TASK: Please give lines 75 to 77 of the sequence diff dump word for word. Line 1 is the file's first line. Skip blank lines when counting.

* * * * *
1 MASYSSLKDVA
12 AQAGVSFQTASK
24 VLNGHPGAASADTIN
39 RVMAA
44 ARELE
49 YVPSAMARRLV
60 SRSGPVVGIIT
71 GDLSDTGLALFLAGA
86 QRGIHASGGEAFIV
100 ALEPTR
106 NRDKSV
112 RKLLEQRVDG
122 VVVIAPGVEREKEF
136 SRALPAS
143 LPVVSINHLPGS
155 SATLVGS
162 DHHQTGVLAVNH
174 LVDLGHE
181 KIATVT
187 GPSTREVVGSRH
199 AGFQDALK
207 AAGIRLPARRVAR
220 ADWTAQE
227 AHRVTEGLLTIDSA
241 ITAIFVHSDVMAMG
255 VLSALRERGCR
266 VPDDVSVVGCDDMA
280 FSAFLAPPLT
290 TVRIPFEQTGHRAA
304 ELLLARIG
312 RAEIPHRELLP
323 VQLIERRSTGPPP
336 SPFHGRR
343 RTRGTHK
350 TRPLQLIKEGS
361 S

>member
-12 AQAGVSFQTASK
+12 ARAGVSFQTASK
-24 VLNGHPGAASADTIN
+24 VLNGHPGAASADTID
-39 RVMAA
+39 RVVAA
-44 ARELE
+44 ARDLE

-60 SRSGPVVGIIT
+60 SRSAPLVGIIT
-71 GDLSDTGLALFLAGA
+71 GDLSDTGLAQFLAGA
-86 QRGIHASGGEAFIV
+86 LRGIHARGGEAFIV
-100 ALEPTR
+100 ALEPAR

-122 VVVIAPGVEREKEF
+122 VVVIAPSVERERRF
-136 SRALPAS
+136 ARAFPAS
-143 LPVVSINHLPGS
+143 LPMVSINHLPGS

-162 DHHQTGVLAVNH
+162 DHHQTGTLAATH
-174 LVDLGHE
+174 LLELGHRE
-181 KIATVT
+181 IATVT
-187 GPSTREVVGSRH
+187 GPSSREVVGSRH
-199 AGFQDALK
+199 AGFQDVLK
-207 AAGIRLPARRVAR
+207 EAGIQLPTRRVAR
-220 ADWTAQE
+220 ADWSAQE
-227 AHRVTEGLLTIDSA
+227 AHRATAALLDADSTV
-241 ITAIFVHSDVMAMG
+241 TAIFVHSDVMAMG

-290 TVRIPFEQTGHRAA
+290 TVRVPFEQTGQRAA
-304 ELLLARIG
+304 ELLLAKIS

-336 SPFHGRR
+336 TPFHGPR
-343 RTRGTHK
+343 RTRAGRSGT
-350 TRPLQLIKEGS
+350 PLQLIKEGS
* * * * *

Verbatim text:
+227 AHRATAALLDADSTV
-241 ITAIFVHSDVMAMG
+241 TAIFVHSDVMAMG